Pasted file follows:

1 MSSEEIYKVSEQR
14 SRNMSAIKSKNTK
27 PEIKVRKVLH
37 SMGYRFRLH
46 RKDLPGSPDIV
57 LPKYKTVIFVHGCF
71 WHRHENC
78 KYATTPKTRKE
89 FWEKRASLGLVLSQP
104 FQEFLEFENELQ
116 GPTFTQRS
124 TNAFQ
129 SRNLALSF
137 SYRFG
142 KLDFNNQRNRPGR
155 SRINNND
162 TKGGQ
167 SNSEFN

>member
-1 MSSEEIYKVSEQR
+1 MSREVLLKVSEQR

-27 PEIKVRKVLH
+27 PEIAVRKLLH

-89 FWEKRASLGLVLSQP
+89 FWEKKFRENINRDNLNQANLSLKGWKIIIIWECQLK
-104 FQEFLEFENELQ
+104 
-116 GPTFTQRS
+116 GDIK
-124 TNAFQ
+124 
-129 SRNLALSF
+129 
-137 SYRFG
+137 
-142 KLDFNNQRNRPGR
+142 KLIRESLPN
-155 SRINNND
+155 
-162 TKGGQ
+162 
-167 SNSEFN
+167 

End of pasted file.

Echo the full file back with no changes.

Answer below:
1 MSSEEIYKVSEQR
14 SRNMSAIKSKNTK
27 PEIKVRKVLH
37 SMGYRFRLH
46 RKDLPGSPDIV
57 LPKYKTVIFVHGCF
71 WHRHENC
78 KYATTPKTRKE
89 FWEKRASLGLVLSQP
104 FQEFLEFENELQ
116 GPTFTQRS
124 TNAFQ
129 SRNLALSF
137 SYRFG
142 KLDFNNQRNRPGR
155 SRINNND
162 TKGGQ
167 SNSEFN

>member
-1 MSSEEIYKVSEQR
+1 MSREVLLKVSEQR

-27 PEIKVRKVLH
+27 PEIAVRKLLH

-89 FWEKRASLGLVLSQP
+89 FWEKKFRENINRDNLNQANLSLKGWKIIIIWECQLK
-104 FQEFLEFENELQ
+104 
-116 GPTFTQRS
+116 GDIK
-124 TNAFQ
+124 
-129 SRNLALSF
+129 
-137 SYRFG
+137 
-142 KLDFNNQRNRPGR
+142 KLIRESLPN
-155 SRINNND
+155 
-162 TKGGQ
+162 
-167 SNSEFN
+167 